when it comes to their overall health condition? According to one report, out of the 783,936
annual deaths from conventional medicine mistakes,
106,000 Americans die as a result of
prescription drug use.

If I could choose a single individual who was instrumental in helping the drug companies
promote their products to the American populace it would have to be Sigmund Freud’s
Edward Bernays (1891-1995), whom many consider to be the father of public
relations. The persuasive influence of Madison Avenue advertising has been evident in
American society and culture since the 1920s.

As noted in a
bulletin published by the World Health Organization, direct-to-consumer
advertising of drugs is banned in all but two countries: New Zealand and the
United States.
Moreover, prescription drugs – not food choices, lifestyle changes, or traditional medicines –
represent the bulk of the healing solutions taught in most medical schools.

These are certainly many other reasons why Americans aren’t overly healthy as a group,
particularly if they happen to live in or near a large city. It is extremely difficult, if not
impossible, to avoid direct contact with a known poison in either the air we breathe, the food
we eat, or the water we drink. When you factor in other sources like topical lotions and
kitchen cleansers, petrochemical vapors, radiation from nuclear power plants, and vaccines, it’
s not surprising that so many Americans are living with compromised immune systems, even
when they exercise regularly and follow what they believe to be a healthy dietary regimen.

The average adult human body contains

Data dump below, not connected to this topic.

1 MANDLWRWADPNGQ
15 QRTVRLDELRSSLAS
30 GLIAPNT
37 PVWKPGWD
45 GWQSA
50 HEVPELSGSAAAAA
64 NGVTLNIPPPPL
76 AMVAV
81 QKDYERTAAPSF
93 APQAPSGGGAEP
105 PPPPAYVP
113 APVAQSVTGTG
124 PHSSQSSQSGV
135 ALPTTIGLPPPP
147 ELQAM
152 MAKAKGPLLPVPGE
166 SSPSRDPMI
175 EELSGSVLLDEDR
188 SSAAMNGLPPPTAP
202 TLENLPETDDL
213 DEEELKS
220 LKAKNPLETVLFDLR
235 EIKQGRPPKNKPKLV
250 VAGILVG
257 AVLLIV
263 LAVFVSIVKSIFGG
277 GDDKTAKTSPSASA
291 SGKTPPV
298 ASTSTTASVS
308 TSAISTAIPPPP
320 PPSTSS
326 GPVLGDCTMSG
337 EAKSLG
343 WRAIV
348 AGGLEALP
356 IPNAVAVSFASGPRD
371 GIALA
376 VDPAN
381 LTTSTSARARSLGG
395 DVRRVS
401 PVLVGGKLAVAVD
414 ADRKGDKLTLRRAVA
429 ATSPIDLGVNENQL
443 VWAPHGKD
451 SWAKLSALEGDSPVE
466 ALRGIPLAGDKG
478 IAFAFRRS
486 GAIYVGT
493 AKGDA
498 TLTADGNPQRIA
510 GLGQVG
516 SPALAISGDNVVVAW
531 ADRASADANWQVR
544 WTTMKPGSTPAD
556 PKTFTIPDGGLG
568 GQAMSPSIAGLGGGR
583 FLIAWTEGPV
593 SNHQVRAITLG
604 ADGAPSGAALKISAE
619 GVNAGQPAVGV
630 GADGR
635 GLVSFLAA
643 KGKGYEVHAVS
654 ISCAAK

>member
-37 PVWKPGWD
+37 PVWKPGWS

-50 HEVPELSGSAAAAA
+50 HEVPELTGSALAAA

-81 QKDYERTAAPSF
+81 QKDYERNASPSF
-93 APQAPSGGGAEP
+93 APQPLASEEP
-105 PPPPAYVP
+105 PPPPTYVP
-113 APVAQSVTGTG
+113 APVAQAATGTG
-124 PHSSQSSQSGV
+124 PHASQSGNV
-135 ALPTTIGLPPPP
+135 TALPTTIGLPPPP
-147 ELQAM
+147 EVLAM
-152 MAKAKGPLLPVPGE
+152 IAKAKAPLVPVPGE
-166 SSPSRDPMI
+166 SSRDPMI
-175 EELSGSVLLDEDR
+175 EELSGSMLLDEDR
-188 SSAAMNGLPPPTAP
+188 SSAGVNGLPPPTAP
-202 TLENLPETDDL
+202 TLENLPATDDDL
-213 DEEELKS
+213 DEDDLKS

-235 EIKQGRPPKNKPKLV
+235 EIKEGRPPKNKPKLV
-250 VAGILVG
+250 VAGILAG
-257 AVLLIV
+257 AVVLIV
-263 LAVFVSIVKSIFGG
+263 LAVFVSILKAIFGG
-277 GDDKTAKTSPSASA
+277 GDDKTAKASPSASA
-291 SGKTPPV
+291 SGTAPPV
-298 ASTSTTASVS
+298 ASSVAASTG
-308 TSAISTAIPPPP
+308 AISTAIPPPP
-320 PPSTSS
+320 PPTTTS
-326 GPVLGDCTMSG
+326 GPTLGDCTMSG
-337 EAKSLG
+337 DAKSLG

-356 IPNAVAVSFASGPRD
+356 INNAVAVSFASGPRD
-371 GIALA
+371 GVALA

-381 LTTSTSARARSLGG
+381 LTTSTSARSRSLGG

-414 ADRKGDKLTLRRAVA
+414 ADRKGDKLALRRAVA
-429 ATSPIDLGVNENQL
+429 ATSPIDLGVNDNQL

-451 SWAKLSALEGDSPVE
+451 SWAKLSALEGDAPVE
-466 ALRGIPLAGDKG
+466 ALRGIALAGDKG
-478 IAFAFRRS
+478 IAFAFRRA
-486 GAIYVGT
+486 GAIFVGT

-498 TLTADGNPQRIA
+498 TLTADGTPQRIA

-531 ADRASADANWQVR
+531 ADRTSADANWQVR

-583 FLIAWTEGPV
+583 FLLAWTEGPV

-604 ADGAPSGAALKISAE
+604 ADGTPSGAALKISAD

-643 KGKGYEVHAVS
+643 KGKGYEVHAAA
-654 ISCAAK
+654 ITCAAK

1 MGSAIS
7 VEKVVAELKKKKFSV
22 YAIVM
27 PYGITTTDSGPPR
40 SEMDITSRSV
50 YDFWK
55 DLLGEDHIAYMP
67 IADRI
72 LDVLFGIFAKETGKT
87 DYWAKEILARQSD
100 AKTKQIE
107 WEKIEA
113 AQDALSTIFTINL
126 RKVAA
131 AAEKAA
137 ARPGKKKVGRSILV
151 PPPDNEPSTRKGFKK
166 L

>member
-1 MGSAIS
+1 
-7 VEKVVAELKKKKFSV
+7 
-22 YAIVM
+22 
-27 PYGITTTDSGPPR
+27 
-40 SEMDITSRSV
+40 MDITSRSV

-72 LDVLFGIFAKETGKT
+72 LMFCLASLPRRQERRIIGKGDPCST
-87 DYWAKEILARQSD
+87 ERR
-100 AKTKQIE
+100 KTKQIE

between 50-65% water. How pure is the water that
you drink? Do you consume sufficient amounts of water on a daily basis? At a minimum, most
people should drink at least 6-8 glasses of water a day.

Sulfur is an essential mineral that helps the body remove accumulated toxins in the liver and
kidneys as well as the blood-brain barrier. However, the rapid implementation of inorganic,
petrochemical-based fertilizers on commercial farmland destroyed the natural sulfur cycle
that existed prior to 1954, so that a major source of our food supply today lacks sufficient
quantities of this mineral. As a result, large segments of the population are
and, thus, prone to chronic illness and disease.

Organic sulfur is a food, not a drug. Organic Sulfur For Health makes its product available to
provide an essential nutrient that allows the body to perform its natural healing function.
Place your order today!

Prescription Drugs Kill Over 100,000 People Each Year, Are You Being Medicated Incorrectly?
by Shelley M. White
Collective Evolution
May 7, 2013

New Health Rankings: Of 17 Nations, U.S. Is Dead Last
The Atlantic | Jan. 10, 2013

Health Costs: How the U.S. Compares With Other Countries
PBS Newshour | Oct. 22, 2012

How Long Can a Person Survive Without Water? (3 days)
Corey Binns | Live Science
Nov. 30, 2012

How Much of Your Body Is Water?

Direct-to-consumer advertising under fire
Bulletin of the World Health Organization

History of aspirin
From Wikipedia, the free encyclopedia